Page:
In recent posts, I think I have established that J.I. Packer believes God is our Guide. Chapter Twenty of Knowing God makes a strong case “to know” God is to recognize one of His characteristics is He is our guide in life.
That’s good because most of us need guidance. Some of us are willing to admit it, but some won’t. Packer refers to those self-directed individuals as people who drive their cars into a bog. They don’t listen to God’s guidance. Maybe they feel they don’t need it. Anyway, they have missed the road. To take this further, sometimes Christians not only miss the road, they stand by and watch their cars sink in the bog and vanish. Packer writes “the damage would be done and that would be that.”
We are just supposed to suffer the consequences and move on in life? “The damage would be done and that would be that” sounds just like the reaction one might have over spilled milk. It is spilled and I can’t put it back in the glass. I now must just go get a roll of towels, clean it up and forget it.
Sometimes life does not work like that. When we “get off the road” so to speak, we can really commit grievous errors. Some actions are terribly hard to fix. Some actions cause extreme regret. Some actions result in sinful feelings…the list goes on and on. My point is, we don’t just say “oh well” and move on.
That is where we begin to realize that not only is God our Guide, but He is also our Sovereign and He has the ability to extend His grace to us. Packer writes “Thank God…our God is a God who not merely restores, but takes up our mistakes and follies into His plan for us and brings good out of them” . Maybe that is the meaning of Romans 8:28 “And we know that all things work together for good to those who love God, to those who are the called according to His purpose.” God can take a man-caused disaster and make all things right again.
Sadly, we have to admit that it is probably human nature to not take God’s advice but someone insisting on doing “it” their way is not the end of the world. God knows that this pattern of behavior is part of man’s makeup and He has known it from the very beginning. Some would argue that “original sin” came from Adam and Eve “doing it their way” in the Garden, ignoring God’s admonition that they must not partake of the fruit on that tree of knowledge of good and evil. Adam and Eve listened to Satan and ate the apple anyway.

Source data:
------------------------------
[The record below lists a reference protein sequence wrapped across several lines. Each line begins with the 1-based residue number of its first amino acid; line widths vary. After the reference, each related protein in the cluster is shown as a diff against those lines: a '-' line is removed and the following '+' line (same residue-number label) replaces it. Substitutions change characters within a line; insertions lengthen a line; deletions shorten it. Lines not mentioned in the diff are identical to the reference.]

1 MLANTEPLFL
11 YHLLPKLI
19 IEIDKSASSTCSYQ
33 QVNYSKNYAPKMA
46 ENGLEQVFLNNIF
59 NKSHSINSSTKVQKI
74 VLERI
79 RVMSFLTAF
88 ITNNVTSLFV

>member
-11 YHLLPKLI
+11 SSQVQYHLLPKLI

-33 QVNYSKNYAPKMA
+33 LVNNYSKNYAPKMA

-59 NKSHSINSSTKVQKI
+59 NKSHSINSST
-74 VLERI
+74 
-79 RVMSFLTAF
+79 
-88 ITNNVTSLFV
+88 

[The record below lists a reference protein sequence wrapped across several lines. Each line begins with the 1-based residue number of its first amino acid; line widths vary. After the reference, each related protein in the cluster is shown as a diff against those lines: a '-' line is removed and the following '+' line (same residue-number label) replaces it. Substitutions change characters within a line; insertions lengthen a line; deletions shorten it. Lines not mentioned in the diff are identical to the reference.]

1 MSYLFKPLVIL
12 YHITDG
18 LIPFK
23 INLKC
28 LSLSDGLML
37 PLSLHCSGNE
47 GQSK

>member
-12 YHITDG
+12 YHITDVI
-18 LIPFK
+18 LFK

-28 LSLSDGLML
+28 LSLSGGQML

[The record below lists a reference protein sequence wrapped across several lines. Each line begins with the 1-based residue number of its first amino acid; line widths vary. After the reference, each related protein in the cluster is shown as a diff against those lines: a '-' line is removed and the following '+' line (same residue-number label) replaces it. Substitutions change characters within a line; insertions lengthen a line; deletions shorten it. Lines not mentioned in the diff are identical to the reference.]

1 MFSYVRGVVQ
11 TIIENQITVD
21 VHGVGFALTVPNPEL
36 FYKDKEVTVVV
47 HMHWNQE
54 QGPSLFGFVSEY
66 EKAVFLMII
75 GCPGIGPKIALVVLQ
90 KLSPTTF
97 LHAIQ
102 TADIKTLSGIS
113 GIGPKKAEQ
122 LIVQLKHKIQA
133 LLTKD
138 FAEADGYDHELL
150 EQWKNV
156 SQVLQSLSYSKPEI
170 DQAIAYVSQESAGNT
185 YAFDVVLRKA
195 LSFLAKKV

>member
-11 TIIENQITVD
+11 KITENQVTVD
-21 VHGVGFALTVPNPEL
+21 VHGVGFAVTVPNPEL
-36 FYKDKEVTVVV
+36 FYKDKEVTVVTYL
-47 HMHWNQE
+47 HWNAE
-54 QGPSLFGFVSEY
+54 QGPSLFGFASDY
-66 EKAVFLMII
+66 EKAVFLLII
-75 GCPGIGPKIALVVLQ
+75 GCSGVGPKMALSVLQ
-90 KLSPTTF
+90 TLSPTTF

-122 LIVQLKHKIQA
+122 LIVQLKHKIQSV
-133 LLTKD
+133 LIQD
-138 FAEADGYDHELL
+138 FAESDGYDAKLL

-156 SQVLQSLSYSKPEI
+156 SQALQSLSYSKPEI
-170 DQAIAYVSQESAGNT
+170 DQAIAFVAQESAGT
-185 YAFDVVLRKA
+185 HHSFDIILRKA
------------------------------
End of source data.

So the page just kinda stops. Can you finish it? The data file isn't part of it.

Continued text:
Packer says “Guidance, like all God’s acts of blessing under the covenant of grace, is a sovereign act. Not merely does God will to guide us in the sense of showing us His way, that we may tread it; He wills also to guide us in the more fundamental sense of ensuring that, whatever happens, whatever mistakes we make, we shall come safely home.” To extend his opening metaphor further, the car is pulled from the bog, it is made right and we will eventually drive it back home.
Straying off the path, slipping off the road [however you want to refer to us making errors] is going to occur and we need to know that God’s everlasting arms are beneath us. He promises to catch us, rescue us and restore us.
Here is the “bottom line.”
God is not going to let us ruin our souls.
But before we go too far, let’s not get egocentric. He is not doing this for our security. He is doing it for His glory.
People like to see “comeback stories.” Imagine the powerful message that it sends when nonbelievers see a Christian fail. It is such a colossal failure that it seems impossible to recover. No normal person could ever come back from such dire circumstances. Yet they do. Not only does God intervene to help them, but He restores them. In the long-view of their life, we see that this was part of His plan all along.
It is the story of Job, the story of Joseph, the story of King David, the story of Paul’s life, and the story of Peter’s denial of Christ.
It is the story of anyone who is used by God to accomplish what could not ordinarily be accomplished by just human effort.
Driving the car into the bog is not a life-ending error; it may be part of God’s plan.
It is what happens when we get out of the bog that matters. We carry on with life. We drive it back home and when someone asks how all this came about, we humbly respond…
“It was God…